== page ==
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ENTERTAINMENT
By J. Wynn Rousuck | March 14, 1996
Peter Shaffer's comedy "Lettice and Lovage" is about a tour guide in a historic British house who becomes much more popular with the tourists when she starts embroidering the facts about this "dullest house in England."An examination of friendship as well as a commentary on the validity of history, this 1987 work by the author of "Equus" and "Amadeus" opens tomorrow at the Spotlighters, under the direction of Miriam Bazensky and starring Kathy Turyn Romaine as eccentric tour guide Lettice Douffet.
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NEWS
By Donna Beth Joy Shapiro | May 9, 2013
Baltimore used to be a town of colorful public characters. One of them, my father, passed away 40 years ago today. Sam Shapiro was often described as a "perennial" candidate - for mayor in 1967 and 1971 and House of Representatives in 1968 and 1970 - and a political gadfly. His attention-getting campaign schemes included handing out bagged live goldfish tagged with "I'm Fishing For Your Vote" in 1967, holding a 50-cent-a-plate testimonial dinner at Polock Johnny's on The Block in 1971 - advertising it on a sign affixed to City Hall - and other inter-election capers and hijinks.
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NEWS
By ANN EGERTON | August 5, 1992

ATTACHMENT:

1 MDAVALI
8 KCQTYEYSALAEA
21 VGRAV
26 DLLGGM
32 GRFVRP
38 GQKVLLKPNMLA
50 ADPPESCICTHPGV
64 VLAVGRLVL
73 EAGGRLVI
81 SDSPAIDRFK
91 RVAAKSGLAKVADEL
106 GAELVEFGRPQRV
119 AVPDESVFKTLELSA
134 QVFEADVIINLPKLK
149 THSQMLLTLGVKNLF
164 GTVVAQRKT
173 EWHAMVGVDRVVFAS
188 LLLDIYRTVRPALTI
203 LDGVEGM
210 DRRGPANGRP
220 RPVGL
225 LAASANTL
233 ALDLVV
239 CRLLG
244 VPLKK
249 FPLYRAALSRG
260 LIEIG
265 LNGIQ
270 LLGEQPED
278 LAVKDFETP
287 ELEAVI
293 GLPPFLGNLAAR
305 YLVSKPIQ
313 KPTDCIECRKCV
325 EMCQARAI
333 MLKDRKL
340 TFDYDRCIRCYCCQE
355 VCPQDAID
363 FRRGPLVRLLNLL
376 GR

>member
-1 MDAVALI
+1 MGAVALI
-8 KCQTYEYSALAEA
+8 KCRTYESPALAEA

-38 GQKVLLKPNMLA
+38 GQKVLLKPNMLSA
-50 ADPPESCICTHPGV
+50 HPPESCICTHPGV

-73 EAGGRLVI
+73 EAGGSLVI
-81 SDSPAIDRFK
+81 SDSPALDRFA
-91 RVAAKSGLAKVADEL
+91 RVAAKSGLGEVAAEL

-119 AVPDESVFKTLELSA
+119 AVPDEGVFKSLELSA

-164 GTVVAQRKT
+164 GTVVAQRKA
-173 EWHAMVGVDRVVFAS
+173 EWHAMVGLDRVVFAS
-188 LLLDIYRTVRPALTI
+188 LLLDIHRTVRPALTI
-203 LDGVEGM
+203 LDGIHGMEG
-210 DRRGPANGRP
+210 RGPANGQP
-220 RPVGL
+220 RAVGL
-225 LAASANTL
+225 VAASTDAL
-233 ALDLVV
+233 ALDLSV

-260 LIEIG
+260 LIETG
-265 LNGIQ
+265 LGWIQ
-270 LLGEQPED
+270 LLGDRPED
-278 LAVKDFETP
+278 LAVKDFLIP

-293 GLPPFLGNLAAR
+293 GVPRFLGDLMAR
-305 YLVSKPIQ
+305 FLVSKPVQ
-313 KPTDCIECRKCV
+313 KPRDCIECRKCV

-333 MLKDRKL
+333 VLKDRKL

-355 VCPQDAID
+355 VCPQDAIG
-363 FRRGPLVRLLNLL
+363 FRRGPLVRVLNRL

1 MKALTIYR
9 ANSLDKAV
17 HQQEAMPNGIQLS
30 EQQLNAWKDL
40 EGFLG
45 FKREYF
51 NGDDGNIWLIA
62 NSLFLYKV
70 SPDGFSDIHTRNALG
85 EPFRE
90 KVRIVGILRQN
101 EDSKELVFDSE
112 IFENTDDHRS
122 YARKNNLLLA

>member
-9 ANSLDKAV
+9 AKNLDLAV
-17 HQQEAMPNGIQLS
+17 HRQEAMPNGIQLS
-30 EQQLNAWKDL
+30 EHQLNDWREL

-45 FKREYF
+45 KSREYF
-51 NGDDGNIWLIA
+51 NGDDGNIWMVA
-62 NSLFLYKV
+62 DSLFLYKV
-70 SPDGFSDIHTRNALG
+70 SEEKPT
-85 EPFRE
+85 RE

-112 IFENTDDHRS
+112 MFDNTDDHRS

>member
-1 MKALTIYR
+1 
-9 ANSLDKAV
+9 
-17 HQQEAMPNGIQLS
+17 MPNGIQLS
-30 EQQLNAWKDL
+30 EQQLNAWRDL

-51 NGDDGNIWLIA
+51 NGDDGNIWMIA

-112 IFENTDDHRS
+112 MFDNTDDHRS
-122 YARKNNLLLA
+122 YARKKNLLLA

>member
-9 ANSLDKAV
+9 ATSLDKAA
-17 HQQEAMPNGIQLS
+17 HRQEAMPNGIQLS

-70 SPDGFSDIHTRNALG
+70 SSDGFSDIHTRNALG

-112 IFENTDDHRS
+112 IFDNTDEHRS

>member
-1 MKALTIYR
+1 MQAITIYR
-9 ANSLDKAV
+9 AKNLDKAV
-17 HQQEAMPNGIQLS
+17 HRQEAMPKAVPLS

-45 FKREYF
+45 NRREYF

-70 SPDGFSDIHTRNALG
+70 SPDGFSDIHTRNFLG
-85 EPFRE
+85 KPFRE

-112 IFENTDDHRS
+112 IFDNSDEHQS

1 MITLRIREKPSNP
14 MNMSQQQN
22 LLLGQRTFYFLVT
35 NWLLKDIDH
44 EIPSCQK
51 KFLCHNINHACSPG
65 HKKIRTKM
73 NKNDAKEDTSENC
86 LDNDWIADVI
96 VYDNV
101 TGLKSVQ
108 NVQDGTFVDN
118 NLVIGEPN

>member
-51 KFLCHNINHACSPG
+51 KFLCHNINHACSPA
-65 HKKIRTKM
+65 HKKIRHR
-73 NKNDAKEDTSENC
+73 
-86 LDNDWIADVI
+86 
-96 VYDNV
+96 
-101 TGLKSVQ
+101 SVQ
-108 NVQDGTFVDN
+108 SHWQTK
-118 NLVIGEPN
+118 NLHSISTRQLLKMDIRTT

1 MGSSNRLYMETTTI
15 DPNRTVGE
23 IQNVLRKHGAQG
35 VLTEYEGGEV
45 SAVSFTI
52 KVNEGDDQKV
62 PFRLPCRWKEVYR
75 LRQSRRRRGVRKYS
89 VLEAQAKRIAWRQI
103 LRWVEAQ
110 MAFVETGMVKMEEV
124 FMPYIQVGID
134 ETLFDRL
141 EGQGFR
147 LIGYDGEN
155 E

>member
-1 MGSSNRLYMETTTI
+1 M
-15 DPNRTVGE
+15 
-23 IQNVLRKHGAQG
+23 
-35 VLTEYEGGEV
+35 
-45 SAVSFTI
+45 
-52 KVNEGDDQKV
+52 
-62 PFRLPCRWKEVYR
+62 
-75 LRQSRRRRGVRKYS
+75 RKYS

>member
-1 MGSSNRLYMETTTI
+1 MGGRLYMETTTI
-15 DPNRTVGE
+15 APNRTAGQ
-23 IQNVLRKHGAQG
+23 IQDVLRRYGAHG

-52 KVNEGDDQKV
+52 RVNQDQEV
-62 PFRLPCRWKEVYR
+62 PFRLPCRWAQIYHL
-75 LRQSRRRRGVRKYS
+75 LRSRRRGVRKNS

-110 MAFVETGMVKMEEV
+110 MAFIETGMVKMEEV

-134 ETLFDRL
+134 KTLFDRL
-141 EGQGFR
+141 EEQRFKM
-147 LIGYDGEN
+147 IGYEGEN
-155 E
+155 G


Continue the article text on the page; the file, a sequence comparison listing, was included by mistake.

A recent story in The Sun described an English eccentric, the Sixth Marquess of Bath, who had stocked his 9,500-acre estate with lions, giraffes, baboons and several dozen other wild animals, and charged admission to the estate in order to defray the alarming costs of running such a place.The Sixth Marquess recently died, leaving his estate to his son, the Seventh Marquess of Bath, described as merely ''conventionally bohemian.''The writer of the story raised the question as to whether there are more eccentric people in Britain than in other countries.
SPORTS
By Jeff Barker, The Baltimore Sun | September 14, 2012
It was last Saturday's opening kickoff, and freshman kicker Brad Craddock realized he was the last Maryland Terrapin standing between Temple returner Matt Brown and 60 yards of inviting, open field. Craddock, the curly-haired Australian with the Down Under accent, squared himself for contact. Brown lowered his shoulder and rammed into Craddock's torso, knocking both players to the ground. It was a violent collision - particularly for a kicker - and Craddock later showed off several purple bruises to prove it. "I have bruises in all the places where the pads weren't," said the kicker, who loves to talk about tackling.
NEWS
By J. Bottum and J. Bottum,SPECIAL TO THE SUN | September 7, 1997